This article will deal with the skill of creating and building around an open column, or a straight hole in a wall of blocks, in order to make many consecutive tetrises. It will be biased towards SRS/guideline games and will mostly apply towards slow gravity. It is a work in progress. Stacking for tetrises is a useful skill in games that reward Back-to-Back tetrises, or do not reward t-spins. There is an argument to be made that pure tetrising is more elegant than other methods that involves lesser clears or T-Spins. see  for in-depth discussion.
Advanced techniques must be learnt through experience, and cannot be feasibly taught.
Stack flat, but not too flat, to allow for S and Z tetrominoes. Having a flat field will allow a player to rotate less, which saves time. A player will also have more placement opportunities. The even field will allow a player to think less which results in faster reaction times. Also, stacking flat will also mean keeping middle columns lower to the ground, lessening the risk of a block-out.
In SRS, leave the column on the far right open to tetris in, as pieces are biased towards the left. You will save a few movements because they will move a smaller distance.
Try not to build empty columns greater than 2 cells deep, as this will require an I tetromino that can be better used to tetris. However, a tetris requires 10 pieces, so for roughly every 2nd tetris, you have an I block to spare if you are using the 7-bag randomizer.
If hold piece option is available, make sure to keep an I in reserve to compensate for inconsistent stacking. Sometimes, a player is forced to create 3 cell deep empty columns that can only be fixed by an I tetromino. However, don't fall into the trap of stubbornly saving the I piece if doing so prevents you from stacking optimally.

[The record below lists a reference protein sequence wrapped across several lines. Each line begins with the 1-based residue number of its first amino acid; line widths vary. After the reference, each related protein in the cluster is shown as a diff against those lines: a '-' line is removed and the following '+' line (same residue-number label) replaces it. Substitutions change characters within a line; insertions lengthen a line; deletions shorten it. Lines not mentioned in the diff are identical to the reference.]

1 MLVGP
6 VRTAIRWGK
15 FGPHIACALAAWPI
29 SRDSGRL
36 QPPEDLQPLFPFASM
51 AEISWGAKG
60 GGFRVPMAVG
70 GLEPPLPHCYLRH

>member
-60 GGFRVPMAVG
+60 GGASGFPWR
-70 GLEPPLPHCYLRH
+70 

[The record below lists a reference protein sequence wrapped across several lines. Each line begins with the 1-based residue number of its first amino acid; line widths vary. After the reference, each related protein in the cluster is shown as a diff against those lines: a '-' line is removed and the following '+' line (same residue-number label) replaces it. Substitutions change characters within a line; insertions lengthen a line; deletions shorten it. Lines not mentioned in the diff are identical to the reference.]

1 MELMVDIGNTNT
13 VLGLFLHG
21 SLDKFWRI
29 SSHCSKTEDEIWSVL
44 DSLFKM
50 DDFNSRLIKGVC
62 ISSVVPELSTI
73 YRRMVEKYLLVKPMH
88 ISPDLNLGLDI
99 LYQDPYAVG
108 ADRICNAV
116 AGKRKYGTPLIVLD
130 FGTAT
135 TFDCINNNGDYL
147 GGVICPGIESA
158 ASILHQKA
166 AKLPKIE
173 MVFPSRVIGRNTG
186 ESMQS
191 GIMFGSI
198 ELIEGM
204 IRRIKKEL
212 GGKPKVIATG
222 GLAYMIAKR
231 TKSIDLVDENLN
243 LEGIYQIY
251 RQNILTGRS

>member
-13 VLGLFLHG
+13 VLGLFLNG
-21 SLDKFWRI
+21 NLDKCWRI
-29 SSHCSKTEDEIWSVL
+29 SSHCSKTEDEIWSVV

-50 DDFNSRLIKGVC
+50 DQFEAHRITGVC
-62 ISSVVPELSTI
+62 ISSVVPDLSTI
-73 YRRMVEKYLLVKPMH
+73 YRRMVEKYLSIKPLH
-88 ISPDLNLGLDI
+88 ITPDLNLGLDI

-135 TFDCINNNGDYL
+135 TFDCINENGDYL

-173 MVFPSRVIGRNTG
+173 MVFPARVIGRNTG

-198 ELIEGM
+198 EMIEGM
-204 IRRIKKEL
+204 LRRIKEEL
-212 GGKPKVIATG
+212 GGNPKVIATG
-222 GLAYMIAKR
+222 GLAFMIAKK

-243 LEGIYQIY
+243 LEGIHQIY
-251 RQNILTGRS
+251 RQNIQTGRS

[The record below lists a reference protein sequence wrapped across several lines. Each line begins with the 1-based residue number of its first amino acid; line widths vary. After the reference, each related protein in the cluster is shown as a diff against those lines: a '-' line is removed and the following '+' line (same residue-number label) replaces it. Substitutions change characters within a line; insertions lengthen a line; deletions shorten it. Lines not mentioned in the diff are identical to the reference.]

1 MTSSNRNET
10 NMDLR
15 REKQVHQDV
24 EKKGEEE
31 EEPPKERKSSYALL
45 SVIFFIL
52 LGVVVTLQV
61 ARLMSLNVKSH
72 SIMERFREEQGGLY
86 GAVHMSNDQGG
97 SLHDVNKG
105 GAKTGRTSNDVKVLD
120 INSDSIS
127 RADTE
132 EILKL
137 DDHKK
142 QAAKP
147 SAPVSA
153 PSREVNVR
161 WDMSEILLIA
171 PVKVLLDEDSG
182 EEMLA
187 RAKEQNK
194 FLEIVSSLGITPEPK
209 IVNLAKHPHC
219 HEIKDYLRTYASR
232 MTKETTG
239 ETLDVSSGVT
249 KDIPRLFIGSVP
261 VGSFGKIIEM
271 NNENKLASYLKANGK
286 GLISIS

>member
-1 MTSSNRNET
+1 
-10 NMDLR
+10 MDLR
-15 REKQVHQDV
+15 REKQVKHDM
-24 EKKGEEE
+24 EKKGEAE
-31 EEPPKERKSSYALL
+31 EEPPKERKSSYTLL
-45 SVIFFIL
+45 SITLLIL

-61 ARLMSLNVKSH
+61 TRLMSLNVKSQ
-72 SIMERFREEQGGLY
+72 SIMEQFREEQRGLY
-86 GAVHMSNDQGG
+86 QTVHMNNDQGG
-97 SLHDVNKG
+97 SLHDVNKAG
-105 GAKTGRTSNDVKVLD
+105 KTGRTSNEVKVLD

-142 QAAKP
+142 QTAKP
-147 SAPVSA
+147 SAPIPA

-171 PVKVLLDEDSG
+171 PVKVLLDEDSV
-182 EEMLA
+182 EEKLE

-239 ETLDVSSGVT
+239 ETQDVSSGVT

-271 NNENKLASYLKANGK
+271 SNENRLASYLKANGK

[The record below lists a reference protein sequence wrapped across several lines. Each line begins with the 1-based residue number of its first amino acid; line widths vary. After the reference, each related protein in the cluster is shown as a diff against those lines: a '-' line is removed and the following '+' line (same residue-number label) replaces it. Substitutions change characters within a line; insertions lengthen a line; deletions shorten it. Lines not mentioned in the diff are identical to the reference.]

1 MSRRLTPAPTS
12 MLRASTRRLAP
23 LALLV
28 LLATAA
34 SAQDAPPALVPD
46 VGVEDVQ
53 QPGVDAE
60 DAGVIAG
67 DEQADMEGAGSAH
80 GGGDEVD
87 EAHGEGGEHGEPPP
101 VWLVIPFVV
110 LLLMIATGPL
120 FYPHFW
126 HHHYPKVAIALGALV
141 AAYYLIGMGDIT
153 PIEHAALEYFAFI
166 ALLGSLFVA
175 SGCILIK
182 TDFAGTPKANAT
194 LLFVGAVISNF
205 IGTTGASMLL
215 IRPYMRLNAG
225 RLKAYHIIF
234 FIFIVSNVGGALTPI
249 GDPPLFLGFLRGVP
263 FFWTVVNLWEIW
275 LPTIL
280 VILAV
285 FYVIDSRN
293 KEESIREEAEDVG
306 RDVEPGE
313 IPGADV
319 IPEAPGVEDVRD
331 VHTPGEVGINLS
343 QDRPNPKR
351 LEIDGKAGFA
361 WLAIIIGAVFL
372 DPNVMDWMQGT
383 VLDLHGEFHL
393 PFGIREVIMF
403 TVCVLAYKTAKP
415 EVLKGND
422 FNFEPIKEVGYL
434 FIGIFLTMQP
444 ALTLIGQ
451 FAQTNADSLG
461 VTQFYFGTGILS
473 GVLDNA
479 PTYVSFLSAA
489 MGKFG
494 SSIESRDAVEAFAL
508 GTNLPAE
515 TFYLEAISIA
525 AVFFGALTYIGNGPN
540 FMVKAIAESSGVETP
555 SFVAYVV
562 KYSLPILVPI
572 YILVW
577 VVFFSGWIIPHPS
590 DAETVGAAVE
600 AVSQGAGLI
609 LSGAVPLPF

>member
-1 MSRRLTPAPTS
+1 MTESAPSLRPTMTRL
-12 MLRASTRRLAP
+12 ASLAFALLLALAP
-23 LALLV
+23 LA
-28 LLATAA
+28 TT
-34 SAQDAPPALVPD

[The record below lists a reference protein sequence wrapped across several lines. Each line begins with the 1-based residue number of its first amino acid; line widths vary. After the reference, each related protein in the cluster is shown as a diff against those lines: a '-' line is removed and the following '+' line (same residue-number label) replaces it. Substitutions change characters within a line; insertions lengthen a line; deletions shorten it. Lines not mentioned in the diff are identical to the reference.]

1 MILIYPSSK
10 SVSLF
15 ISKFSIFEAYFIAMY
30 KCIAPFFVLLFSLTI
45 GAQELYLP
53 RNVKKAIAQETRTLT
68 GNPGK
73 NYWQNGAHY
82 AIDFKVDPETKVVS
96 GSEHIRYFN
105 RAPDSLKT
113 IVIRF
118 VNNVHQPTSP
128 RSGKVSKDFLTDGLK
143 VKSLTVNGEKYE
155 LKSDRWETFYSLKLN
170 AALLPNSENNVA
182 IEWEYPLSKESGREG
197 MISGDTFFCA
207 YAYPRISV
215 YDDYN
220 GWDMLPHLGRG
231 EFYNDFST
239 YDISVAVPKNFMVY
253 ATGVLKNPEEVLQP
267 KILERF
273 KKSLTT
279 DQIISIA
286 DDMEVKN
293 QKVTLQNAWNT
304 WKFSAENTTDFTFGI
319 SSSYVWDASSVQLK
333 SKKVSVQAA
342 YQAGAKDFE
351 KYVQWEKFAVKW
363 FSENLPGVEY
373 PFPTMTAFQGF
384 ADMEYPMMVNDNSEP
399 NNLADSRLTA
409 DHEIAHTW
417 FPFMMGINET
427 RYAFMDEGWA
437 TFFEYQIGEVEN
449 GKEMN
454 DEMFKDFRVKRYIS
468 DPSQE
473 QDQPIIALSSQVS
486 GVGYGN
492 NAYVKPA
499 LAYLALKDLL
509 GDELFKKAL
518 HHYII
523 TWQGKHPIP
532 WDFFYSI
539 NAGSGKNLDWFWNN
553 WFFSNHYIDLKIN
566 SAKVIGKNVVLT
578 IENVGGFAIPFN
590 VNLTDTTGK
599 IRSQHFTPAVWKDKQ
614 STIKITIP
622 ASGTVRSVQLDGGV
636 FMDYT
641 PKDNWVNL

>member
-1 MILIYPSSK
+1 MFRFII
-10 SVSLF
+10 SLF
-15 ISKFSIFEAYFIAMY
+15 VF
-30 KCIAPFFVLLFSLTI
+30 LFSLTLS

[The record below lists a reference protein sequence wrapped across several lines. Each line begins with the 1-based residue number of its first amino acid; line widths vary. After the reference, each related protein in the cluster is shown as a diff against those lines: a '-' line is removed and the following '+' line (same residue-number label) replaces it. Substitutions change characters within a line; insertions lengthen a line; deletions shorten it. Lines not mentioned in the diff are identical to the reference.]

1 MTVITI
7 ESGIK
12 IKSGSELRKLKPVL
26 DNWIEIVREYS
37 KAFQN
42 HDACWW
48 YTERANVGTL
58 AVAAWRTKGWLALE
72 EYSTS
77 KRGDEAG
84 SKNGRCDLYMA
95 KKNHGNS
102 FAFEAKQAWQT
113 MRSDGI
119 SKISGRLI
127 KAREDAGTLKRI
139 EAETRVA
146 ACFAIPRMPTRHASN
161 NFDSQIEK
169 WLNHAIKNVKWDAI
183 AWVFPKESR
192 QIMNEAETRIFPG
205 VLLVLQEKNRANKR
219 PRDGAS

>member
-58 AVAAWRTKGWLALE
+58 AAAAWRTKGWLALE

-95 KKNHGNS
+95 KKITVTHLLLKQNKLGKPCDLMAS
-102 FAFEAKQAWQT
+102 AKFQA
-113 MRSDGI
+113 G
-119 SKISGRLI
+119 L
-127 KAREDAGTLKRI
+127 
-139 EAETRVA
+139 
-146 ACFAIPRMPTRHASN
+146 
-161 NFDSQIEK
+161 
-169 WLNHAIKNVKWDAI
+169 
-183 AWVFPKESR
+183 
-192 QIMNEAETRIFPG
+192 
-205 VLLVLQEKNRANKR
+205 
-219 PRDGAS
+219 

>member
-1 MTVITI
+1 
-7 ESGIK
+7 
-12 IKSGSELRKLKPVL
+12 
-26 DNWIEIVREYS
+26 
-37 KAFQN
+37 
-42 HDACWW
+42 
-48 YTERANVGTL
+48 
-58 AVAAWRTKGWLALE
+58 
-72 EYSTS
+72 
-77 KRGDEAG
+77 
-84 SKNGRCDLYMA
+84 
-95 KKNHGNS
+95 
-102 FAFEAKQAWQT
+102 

Don't waste an I if another tetromino fits better. Use an I when stacking only to avoid future complications or at the beginning of a game. Don't forget that an I can be placed anywhere on the field due to its vertical orientation.
In single-player, try not to tetris if an I tetromino is not in reserve. Hold the I, stack more, and wait for the next I to come. Doing so will give a player more room for inconsistent stacking. Try not to tetris often from switching an I out of the hold box because it wastes a frame.
Avoid situations that force a player to soft drop. At the beginning of a game, avoid situations that force a player to soft drop more than once.
Much must be learned from experience, and you will quickly see what pieces when placed in certain positions compromise your future stacking. When this happens, stop and examine the playfield, and determine the best position. Analyze your playing to better yourself.
Use a T to convert an S/Z field position into a Z/S.
Eliminate step pyramid structures with a T. Avoid fixing such situations with S and Z, which often leads to castle structures.
Eliminate castle structures with a T depending on your preview.
Avoid placing a J upright towards the left wall if you don't expect another J to appear soon. The same idea applies to L tetrominoes, either at a wall or at the edge (unless when skimming).
When dealing with a two-deep hole, make room for both J and L instead of blocking one off.
When having two open columns, deal with it as soon as possible. Over stacking will make things worse by having to wait on even more Is.
Remember that Random Generator and to a lesser extent the TGM randomizer deal a uniform distribution of pieces over the short run. Stack so not to require a duplicate piece, since chances are you may need to wait longer on that same piece than another one, having just used it.
Keep in mind that T-indents can be used to accomodate both S and Z tetrominoes. Don't rush to fill up the indent with a T if you see a barrage of back to back S and Z tetrominoes coming along.
Don't use S or Z tetrominoes to fix 3-celled pyramids unless you have an extra I handy. Opt for a T and L/J combination.